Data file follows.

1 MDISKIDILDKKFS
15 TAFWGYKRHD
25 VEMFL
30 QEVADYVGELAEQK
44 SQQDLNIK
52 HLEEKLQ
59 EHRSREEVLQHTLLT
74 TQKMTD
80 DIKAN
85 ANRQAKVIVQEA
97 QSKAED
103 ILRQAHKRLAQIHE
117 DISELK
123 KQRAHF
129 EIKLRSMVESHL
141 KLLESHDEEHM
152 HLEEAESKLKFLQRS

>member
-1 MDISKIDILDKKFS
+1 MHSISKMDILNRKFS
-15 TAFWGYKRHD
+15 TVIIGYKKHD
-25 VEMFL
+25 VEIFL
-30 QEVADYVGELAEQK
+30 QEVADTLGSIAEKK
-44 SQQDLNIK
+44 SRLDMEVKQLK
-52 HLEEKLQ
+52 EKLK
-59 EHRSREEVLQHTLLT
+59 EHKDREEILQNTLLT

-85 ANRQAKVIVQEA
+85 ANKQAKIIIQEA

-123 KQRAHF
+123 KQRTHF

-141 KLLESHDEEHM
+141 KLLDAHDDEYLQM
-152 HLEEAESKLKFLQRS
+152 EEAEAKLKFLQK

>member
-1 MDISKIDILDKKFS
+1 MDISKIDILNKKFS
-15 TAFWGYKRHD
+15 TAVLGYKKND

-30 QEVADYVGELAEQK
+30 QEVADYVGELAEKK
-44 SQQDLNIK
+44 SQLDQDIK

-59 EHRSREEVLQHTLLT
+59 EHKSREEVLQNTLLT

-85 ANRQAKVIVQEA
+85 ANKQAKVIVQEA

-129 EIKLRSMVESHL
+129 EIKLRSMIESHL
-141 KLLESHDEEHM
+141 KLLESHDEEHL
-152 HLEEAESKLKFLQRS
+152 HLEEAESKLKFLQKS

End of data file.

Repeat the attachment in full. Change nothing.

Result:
1 MDISKIDILDKKFS
15 TAFWGYKRHD
25 VEMFL
30 QEVADYVGELAEQK
44 SQQDLNIK
52 HLEEKLQ
59 EHRSREEVLQHTLLT
74 TQKMTD
80 DIKAN
85 ANRQAKVIVQEA
97 QSKAED
103 ILRQAHKRLAQIHE
117 DISELK
123 KQRAHF
129 EIKLRSMVESHL
141 KLLESHDEEHM
152 HLEEAESKLKFLQRS

>member
-1 MDISKIDILDKKFS
+1 MHSISKMDILNRKFS
-15 TAFWGYKRHD
+15 TVIIGYKKHD
-25 VEMFL
+25 VEIFL
-30 QEVADYVGELAEQK
+30 QEVADTLGSIAEKK
-44 SQQDLNIK
+44 SRLDMEVKQLK
-52 HLEEKLQ
+52 EKLK
-59 EHRSREEVLQHTLLT
+59 EHKDREEILQNTLLT

-85 ANRQAKVIVQEA
+85 ANKQAKIIIQEA

-123 KQRAHF
+123 KQRTHF

-141 KLLESHDEEHM
+141 KLLDAHDDEYLQM
-152 HLEEAESKLKFLQRS
+152 EEAEAKLKFLQK

>member
-1 MDISKIDILDKKFS
+1 MDISKIDILNKKFS
-15 TAFWGYKRHD
+15 TAVLGYKKND

-30 QEVADYVGELAEQK
+30 QEVADYVGELAEKK
-44 SQQDLNIK
+44 SQLDQDIK

-59 EHRSREEVLQHTLLT
+59 EHKSREEVLQNTLLT

-85 ANRQAKVIVQEA
+85 ANKQAKVIVQEA

-129 EIKLRSMVESHL
+129 EIKLRSMIESHL
-141 KLLESHDEEHM
+141 KLLESHDEEHL
-152 HLEEAESKLKFLQRS
+152 HLEEAESKLKFLQKS